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    1. Thanks, Thom – Liability wasn’t anything I thought about with respect to this purchase, but we do already carry a big ($5M) umbrella policy. We just paid the annual bill yesterday! As for all of the other potential costs, I see quite a few we’ll need to address. The good news is that I can work through them with my son. Maybe this townhouse is the ultimate father/ son project. 🙂

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  3. Hi Chief,

    Here is an interesting article on Margaritaville.

    https://www.newyorker.com/magazine/2022/03/28/retirement-the-margaritaville-way

    The only comment I have to make is I would rather spend the 1.4% on a HOA fee that problems amenities I use and good company than the People’s Republic of California taxes where we get bad roads and homeless people who in the words of my son look like they are living in Mad Max Conditions.

    And no, I don’t normally read the New Yorker.

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    1. Great quote: “It’s like being in college, but with money and without having to study. You have a great dorm room, you never have to go to class, and there’s always a party.” The one we stayed at in Orlando is more of a resort than a neighborhood, like Daytona. I’d like to check that one out though. The one thing I would say is that it is less about Jimmy & his Parrotheads than the article makes it out to be. I think people just like it as a relaxed, happy-go-lucky, island lifestyle.

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      1. Were the people friendly as described, or was this just marketing disguised as an article? The times I have been to Florida, the locals seemed friendlier than LA. I also don’t have to use the ‘fake and merge’ (a move I learned traveling in Boston) and can use my turn signal to change lanes.

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      2. People were very friendly and relaxed. We chatted with quite a few people by the pool, restaurants, shopping district, or just walking our pupper around the neighborhood. We had complete strangers invite us into their cottages and even join their backyard parties. We’ve built a couple homes and I’ve always noticed that when a neighborhood is new, people want to socialize a lot and everyone has the shared experience of building they can discuss.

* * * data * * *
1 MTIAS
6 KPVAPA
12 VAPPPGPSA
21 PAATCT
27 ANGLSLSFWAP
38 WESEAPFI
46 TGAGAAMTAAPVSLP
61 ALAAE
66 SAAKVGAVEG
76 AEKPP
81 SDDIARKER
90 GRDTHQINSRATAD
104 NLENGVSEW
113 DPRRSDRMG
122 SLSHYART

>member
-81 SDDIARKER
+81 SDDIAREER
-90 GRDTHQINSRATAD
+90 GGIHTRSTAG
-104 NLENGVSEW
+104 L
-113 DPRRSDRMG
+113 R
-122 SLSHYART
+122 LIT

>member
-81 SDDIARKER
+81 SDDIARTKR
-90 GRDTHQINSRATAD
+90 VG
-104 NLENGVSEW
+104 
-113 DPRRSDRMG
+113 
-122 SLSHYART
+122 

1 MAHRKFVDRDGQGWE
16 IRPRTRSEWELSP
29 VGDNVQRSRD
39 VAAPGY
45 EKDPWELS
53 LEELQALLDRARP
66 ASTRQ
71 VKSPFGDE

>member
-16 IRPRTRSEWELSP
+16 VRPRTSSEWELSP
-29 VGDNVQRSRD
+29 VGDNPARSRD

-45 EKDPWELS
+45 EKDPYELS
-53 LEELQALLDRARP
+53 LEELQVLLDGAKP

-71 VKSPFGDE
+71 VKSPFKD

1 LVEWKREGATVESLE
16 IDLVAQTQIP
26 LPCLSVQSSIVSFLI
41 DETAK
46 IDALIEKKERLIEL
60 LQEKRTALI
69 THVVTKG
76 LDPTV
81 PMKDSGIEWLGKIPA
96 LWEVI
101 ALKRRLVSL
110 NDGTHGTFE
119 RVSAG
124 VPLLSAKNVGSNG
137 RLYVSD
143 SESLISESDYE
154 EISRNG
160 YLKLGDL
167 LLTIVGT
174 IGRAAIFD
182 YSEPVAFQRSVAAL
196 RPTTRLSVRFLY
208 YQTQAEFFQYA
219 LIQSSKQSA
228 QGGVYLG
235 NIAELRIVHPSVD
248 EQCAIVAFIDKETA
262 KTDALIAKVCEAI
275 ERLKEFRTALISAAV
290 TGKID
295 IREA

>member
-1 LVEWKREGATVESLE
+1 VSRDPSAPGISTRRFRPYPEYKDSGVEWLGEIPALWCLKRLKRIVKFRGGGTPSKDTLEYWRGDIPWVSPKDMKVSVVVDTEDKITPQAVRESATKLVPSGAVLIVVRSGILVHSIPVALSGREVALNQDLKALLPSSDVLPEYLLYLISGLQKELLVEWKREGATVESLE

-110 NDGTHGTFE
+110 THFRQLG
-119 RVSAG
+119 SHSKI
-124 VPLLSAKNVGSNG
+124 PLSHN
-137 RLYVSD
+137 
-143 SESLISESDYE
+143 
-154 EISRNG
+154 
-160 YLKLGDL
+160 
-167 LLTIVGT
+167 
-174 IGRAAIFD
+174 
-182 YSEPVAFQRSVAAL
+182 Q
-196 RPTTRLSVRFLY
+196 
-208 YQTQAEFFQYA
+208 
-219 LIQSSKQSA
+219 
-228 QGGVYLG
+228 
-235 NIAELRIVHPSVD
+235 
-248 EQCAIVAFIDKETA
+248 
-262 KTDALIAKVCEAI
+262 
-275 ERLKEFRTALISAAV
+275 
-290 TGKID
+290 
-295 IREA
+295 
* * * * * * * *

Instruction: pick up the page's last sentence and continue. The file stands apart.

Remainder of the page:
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  4. Interesting comment about people moving into a new neighborhood want to socialize more than those who come later. That is exactly what I have seen.

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    1. I’m not sure why. I think that the ‘original’ neighbors are maybe a bit less welcoming to folks that come later. Not sure why that is.

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      1. My neighborhood was originally settled by aerospace engineers who built their own homes and hippy musician types when I first moved in. There was a lot of tool swapping back and forth, as well as lending of expertise. I still loan tools back and forth with three of the original neighbors. Another neighbor drove a bulldozer up from a nearby ranch (featured in Gay Talese’s “Thy Neighbor’s Wife”) and dozed my driveway in.

        Most of the aerospace engineers left in the early 90’s after the cold war ended and the defense industry downsized and much of what was left moved out of LA.